Did North Korea spoil election fete here?
Two Koreas drew global media attention last week as North Korea’s unsuccessful rocket launch amid international condemnation virtually coincided with a voter-driven election drama in South Korea.
Considering the reclusive nation’s previous attempts to meddle in the South’s domestic politics, the timing of the two events may have been linked.
Pyongyang may have rescheduled the launch date as it didn’t want post-election politics here to steal the show and size down its historic event to celebrate the 100th anniversary of the birth of its late leader Kim Il-sung. South Korea is one of the audiences to which North Korea wanted to send its message with the launch of the rocket.
The conservative Saenuri Party gained the upper hand in the Wednesday elections after winning 152 of the 300 National Assembly seats, a surprising result given its unpopularity. The North Korean regime gave the go-ahead to the launch of the Kwangmyongsong 3 satellite on the back of the Unha-3 rocket two days after the conservatives’ election victory in the South.
Earlier, military authorities of South Korea and the United States predicted the launch could occur Saturday, given the fifth session of the 12th Supreme People’s Assembly and the centenary were scheduled for Friday and Sunday, respectively, in the North.
Speculation mushroomed here over North Korea’s motives of the alleged rescheduling of the launch Friday, a day earlier than the authorities expected.
Some North Korea watchers here said the regime might have wanted to treat representatives who came to Pyongyang from local cities for the assembly session with “a show of force.”
But this interpretation isn’t particularly convincing in that the North’s rocket launch was said to target hungry North Korean citizens to make them believe they live in “a prosperous and powerful nation” having cutting-edge science and military technology.
The North might have planned it simply because it liked the day. All people outside the country can do is guess the motives as the country is so secretive.
This reporter suspects the regime’s decision could probably have been affected by South Korea’s election schedule.
In private talks, some South Korean reporters said they are amazed by the North’s timing of releasing major statements. Breaking news from North Korea usually comes on Sundays, or other days when reporters struggle to find story items. This usually means the North Korean coverage is on the front pages.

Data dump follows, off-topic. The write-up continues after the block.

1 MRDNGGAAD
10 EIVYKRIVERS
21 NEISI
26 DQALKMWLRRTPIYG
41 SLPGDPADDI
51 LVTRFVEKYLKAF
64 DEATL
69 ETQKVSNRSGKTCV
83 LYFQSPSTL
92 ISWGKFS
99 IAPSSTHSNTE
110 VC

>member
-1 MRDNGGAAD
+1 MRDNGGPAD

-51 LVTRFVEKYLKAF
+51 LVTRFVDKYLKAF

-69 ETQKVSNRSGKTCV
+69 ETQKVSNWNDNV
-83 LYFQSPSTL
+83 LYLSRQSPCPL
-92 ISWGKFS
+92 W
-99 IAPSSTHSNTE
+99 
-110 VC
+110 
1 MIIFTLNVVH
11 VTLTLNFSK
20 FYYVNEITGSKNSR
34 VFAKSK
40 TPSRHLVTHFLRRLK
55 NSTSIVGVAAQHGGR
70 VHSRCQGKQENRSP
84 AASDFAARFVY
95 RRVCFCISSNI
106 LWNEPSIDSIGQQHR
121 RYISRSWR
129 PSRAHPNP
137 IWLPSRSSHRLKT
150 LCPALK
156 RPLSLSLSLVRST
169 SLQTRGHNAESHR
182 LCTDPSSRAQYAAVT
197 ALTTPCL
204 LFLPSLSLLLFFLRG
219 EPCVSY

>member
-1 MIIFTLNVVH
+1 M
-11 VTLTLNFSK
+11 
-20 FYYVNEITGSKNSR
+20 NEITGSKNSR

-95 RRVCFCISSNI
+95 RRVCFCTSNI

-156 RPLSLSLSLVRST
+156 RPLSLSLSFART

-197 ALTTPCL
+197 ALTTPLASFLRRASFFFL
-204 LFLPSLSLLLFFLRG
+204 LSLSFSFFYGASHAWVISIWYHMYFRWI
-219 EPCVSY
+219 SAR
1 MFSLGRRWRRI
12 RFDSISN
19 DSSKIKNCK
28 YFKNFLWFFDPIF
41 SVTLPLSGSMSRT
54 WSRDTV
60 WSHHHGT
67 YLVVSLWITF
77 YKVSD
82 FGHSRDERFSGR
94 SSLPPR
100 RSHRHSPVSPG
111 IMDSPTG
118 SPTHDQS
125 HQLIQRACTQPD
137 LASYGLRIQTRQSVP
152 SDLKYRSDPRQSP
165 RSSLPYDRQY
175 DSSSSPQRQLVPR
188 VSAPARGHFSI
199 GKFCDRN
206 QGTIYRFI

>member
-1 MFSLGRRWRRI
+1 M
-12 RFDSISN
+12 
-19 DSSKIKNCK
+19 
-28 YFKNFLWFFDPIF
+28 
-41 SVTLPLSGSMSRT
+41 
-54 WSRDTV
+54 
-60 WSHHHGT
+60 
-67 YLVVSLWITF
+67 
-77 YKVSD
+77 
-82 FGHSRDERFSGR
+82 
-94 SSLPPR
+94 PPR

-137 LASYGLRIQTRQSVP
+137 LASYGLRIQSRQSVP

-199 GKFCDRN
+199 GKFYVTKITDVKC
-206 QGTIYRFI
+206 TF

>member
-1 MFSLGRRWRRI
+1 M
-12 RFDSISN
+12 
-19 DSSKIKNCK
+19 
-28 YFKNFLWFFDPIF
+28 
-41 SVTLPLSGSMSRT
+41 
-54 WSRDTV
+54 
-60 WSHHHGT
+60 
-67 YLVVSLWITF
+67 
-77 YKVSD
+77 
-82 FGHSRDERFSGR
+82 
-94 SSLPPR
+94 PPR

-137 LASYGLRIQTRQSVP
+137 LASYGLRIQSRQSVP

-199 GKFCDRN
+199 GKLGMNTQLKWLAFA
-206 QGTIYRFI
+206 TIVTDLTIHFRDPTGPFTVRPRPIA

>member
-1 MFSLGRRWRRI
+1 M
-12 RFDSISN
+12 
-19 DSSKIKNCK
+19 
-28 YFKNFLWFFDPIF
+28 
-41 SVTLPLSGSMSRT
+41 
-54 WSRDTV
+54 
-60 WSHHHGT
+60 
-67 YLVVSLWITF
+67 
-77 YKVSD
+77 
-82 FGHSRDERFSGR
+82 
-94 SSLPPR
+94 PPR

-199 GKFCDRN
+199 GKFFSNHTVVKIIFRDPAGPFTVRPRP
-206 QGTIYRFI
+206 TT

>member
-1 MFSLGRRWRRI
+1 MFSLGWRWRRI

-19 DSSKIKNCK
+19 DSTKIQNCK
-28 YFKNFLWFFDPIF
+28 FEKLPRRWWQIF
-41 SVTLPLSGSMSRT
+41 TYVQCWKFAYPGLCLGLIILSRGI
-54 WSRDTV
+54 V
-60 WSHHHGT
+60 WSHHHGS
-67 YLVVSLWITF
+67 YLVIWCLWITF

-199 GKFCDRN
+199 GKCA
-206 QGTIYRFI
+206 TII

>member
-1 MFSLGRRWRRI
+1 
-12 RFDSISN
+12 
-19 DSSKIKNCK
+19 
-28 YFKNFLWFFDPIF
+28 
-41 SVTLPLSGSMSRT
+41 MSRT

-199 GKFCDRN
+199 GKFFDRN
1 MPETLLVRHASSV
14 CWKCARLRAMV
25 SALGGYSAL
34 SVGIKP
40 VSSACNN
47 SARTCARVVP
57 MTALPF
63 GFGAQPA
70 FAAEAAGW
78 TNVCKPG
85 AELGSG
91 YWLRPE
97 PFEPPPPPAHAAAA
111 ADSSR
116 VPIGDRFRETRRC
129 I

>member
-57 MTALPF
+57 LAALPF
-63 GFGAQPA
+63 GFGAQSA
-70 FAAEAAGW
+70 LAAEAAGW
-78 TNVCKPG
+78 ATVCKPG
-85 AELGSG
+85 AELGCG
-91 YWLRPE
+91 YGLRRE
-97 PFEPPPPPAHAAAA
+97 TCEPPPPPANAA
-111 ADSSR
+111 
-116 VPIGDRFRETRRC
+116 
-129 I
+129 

If the allegation that North Korea is timing-sensitive on major announcements is true, it could have calculated the post-election coverage be dominated by the election results in South Korea and this would undercut the effect of the launch.
The North began fueling the rocket Wednesday, the same day South Koreans went to the polls to select National Assembly representatives. Sources said fueling begins two days before the launch of a rocket.
This indicates the North’s scientists and engineers got the green light to go ahead with the launch Wednesday when South Koreans went to polling stations.
Pyongyang tried to influence elections by stirring up the ideological divide in the South and attacking the Lee Myung-bak government as well as the conservative Saenuri Party. It has displayed a hatred of conservatives in South Korea.
The conservative party’s surprising win in the elections is apparently seen as unsavory by the North Korean regime as it was quoted as saying that it won’t deal with the Lee Myung-bak government.
During a press conference held in February, President Lee expressed worries over the North’s playing the election card ahead of April 11.
Kang Cheol-hwan, a North Korean defector, said North Korea was deeply involved in anti-Lee propaganda ahead of the elections to fan the anti-conservative sentiment. He predicted the North’s anti-conservative politics will intensify before the presidential election in December as they believed they suffered a lot after the conservative government cut rice shipments and other types of assistance.